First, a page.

22nd April sees the first of this year’s three National Garden Scheme openings in Winchelsea
Later openings are on 17th June and 29th July 2017
Restoration work was completed at the end of 2016, funded from the proceeds of FOAM Cellar tours and the generous donations of the local community.
The Pipewell Gate has for many years stood forlornly hemmed in by heavy traffic on the main A259 National trunk road and North Street. The Gate has been damaged to an extent by cars crashing into it, weed growth and in modern times, the use of impervious cement repairs to the walls. But perhaps the greatest challenge to the Gate’s longevity are the Heavy Goods Vehicles trying to pass each other where the so called Trunk road narrows right by the Gate. The stone structure whilst not in danger of falling down, did however need some tender loving care.
To start the process of raising funds we had registered with the Heritage Lottery Fund three years ago. Our attempt to attract the Heritage Lottery Fund (HLF) officials to visit the unusual site of the Pipewell (or Ferry) Gate alongside the A259, failed. So I went to see HLF in London as repairs to the Gate would involve complying with Health and Safety issues and this was our major, preliminary concern. If we could not isolate the site from all the traffic on one of Britain’s most unusual national trunk routes, we could not fulfil the HLF requirement that the public be involved in helping to repair the Gate, nor could tourists safely visit the Gate thereafter. During public consultations it also became apparent that the Town of Winchelsea did not want the Gate permanently shut to traffic from North Street.
Despite our reservations, HLF still encouraged our small group of Corporation members to proceed to apply for a grant and after six months hard work the bid was submitted to repair the Gate including the roof. The bid included a sum of £7,500 to pay for the closure of one lane of the A259 and £5,000 to undertake any relevant archaeology. We were not successful in obtaining a grant, and at this point we made the decision not to reapply as we could clearly never fulfil all the prerequisites that HLF want regarding public involvement. We also would lose probably another year and success for a second grant application could never be guaranteed.
So with some funds from the Corporation, generous donations from residents of the Town and above all ten years of accumulated fees from visitors on our Cellar tours, we felt justified in paring the project down so that we could carry out the most important repairs.
The reduced plan of relevant repairs was agreed by our Architect, Historic England for the Secretary of State, and Heritage Stone (the Stonemasons). All agreed that damage to the original stones when trying to remove hard cement, especially on the roof was to be avoided at all costs. Our aim was to improve the longevity of the structure by removing as much as possible of this modern, very hard cement in all easily accessible areas. This however did not include an area of stonework right next to the A259, amounting to approximately 7% of the total accessible areas.
This work replacing hard cement with lime mortar allows the walls to ‘breathe better’. (Water trapped in the walls, over time, causes damage and reduces the lifespan of any stone structure.) The lower halves of all the walls already had lime mortar in and, as you can see in the photos, the new lime mortar approved by Historic England, was used higher up where hard cement was present.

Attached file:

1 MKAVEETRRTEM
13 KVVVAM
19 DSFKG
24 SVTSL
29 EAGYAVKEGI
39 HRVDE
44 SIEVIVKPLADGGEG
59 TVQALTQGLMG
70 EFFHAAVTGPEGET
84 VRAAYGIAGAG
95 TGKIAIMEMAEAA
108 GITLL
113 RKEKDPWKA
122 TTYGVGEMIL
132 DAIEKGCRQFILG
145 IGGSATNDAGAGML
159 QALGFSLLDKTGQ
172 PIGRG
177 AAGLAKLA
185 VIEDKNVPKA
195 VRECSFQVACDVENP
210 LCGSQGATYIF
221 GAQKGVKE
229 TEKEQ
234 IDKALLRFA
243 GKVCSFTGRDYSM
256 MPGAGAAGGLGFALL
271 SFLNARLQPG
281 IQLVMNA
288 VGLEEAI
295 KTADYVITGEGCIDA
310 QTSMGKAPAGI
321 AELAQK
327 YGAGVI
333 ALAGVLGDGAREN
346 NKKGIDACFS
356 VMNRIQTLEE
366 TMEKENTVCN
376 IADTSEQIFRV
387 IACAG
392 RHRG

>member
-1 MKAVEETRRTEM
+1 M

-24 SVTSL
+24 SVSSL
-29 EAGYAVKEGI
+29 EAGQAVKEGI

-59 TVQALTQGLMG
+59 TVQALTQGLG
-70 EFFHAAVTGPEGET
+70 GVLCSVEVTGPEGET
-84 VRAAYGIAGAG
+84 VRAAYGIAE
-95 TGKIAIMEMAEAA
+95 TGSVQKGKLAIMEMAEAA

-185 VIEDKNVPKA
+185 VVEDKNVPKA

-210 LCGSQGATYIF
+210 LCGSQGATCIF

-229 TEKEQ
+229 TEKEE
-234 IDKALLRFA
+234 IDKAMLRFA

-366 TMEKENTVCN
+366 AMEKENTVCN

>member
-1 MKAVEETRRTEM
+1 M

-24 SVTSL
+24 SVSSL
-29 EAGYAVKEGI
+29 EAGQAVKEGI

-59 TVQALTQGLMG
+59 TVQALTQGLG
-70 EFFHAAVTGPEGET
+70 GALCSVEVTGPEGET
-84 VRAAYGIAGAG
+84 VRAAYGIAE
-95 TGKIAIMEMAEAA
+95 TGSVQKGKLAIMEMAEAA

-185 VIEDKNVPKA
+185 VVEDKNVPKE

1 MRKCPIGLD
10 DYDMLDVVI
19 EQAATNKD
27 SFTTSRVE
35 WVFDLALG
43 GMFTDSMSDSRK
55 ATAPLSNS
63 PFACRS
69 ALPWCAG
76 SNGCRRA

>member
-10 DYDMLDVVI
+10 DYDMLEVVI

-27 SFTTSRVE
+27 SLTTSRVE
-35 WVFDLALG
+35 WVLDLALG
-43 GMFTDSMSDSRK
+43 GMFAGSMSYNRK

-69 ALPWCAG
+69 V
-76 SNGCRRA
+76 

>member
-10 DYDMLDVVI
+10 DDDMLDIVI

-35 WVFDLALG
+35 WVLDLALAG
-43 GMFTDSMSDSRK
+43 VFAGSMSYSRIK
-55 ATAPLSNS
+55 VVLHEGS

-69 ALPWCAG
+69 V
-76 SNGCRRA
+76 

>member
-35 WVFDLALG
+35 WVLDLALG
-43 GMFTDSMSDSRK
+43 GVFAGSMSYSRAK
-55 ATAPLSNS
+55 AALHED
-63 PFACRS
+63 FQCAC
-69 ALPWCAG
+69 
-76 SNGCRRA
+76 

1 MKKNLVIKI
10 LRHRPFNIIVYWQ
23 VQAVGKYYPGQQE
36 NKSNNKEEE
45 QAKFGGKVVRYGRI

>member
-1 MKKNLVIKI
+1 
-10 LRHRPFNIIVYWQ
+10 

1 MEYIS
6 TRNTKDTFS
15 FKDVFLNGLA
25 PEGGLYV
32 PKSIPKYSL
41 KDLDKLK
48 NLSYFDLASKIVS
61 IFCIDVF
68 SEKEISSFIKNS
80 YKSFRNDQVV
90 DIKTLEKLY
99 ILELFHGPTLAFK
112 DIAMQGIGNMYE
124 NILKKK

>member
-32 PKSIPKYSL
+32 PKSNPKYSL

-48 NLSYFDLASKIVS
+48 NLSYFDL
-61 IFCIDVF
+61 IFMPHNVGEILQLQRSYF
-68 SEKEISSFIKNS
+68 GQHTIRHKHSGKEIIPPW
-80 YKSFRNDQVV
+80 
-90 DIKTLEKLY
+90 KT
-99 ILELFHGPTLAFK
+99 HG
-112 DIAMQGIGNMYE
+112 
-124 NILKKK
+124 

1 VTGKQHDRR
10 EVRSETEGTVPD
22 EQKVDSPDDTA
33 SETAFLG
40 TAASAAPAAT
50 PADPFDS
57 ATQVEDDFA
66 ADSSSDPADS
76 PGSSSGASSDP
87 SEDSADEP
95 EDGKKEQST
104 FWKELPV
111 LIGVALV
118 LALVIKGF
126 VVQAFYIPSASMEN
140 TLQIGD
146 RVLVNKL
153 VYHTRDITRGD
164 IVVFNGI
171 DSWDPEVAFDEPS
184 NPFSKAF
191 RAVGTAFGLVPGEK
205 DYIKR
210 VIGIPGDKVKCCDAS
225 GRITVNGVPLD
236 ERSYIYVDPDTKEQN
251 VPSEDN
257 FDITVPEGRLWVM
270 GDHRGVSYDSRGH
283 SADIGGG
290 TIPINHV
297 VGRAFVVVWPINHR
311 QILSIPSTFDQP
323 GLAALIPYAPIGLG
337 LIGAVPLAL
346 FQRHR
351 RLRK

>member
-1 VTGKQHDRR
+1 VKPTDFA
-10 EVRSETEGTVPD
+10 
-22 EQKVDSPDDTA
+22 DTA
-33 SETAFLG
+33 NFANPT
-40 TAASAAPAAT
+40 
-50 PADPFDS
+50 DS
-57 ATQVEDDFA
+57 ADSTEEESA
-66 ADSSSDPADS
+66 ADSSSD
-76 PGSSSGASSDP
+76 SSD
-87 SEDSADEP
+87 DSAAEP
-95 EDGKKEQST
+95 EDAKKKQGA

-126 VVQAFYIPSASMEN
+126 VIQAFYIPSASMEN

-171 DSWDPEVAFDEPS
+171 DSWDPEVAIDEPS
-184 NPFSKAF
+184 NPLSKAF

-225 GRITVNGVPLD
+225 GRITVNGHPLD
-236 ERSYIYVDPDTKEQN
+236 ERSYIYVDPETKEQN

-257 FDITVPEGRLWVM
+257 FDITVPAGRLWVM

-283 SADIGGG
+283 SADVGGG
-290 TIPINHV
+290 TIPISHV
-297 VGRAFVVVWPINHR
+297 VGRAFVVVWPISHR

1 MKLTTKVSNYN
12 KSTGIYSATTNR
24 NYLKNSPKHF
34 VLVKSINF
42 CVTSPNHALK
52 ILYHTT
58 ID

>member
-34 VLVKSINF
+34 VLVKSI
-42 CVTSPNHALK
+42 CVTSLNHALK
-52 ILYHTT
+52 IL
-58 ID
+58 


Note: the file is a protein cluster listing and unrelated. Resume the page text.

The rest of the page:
The saplings and weeds on the roof were sprayed 3 times to kill all such vegetation. Later this dead vegetation was removed and lime mortar applied to residual holes and cracks in the cemented areas of the roof. The work here was more extensive than planned for.
Four very new looking Quoin stones that had been put in 15 years ago, facing North Street, were distressed and after several attempts a much more sympathetic matching of these un-weathered stones with a vegetable dye was achieved. These angular, brand new looking quoin stones had been an eyesore in North Street for too long. But they now blend with the rest of the Gate’s stonework and the residents seem very pleased with the result.
Some new quoin stones also replaced very worn ones in the arch facing the A259. ‘Putt-log’ holes were cleaned and a role of stainless steel mesh painted black, mortared in some centimetres from the outer wall surfaces. This has been done to stop birds nesting and the visual effect is astonishing. Originally these ‘putt-log holes’ were needed for the horizontal scaffolding poles commonly used in construction in the early medieval period.
The contractor went to great lengths to establish good relations with nearby residents and completed the reduced works on time and within budget. They tidied all rubbish, leaving the area of the Gate and Bob Davis’ land looking good. The total spend was £36,000, and without any grants Winchelsea’s efforts have resulted in a very worthwhile project to help the appearance and longevity of the Pipewell Gate. Of course time and the unsafe use by HGV’s on the A 259, will tell.
We are now looking at repairs to the Court Hall fabric having just had the results of the Quinquennial report. Funding for this is going to need even more money than the Pipewell Gate repairs required, and an appeal may be launched soon, as well as an application for a grant. These wonderful remnants of a bygone age are so important nationally that they are deserving of high quality, careful maintenance for future generations. Who knows if a future artist equivalent to JMW Turner might not pass by and be moved to paint our Gates again!
J D Spencer for Winchelsea Corporation